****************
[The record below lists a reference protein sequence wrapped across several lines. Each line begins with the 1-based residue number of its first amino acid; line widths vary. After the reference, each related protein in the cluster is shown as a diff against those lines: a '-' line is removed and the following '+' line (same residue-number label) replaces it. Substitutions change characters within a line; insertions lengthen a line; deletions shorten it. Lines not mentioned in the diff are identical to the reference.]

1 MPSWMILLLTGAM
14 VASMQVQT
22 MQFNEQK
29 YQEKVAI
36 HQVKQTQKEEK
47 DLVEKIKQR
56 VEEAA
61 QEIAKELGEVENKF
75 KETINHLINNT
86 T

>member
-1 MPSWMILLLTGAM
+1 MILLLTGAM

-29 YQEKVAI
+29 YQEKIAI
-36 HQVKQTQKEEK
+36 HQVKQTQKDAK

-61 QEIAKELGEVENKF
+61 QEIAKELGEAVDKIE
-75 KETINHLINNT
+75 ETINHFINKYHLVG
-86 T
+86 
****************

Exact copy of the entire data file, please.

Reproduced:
[The record below lists a reference protein sequence wrapped across several lines. Each line begins with the 1-based residue number of its first amino acid; line widths vary. After the reference, each related protein in the cluster is shown as a diff against those lines: a '-' line is removed and the following '+' line (same residue-number label) replaces it. Substitutions change characters within a line; insertions lengthen a line; deletions shorten it. Lines not mentioned in the diff are identical to the reference.]

1 MPSWMILLLTGAM
14 VASMQVQT
22 MQFNEQK
29 YQEKVAI
36 HQVKQTQKEEK
47 DLVEKIKQR
56 VEEAA
61 QEIAKELGEVENKF
75 KETINHLINNT
86 T

>member
-1 MPSWMILLLTGAM
+1 MILLLTGAM

-29 YQEKVAI
+29 YQEKIAI
-36 HQVKQTQKEEK
+36 HQVKQTQKDAK

-61 QEIAKELGEVENKF
+61 QEIAKELGEAVDKIE
-75 KETINHLINNT
+75 ETINHFINKYHLVG
-86 T
+86 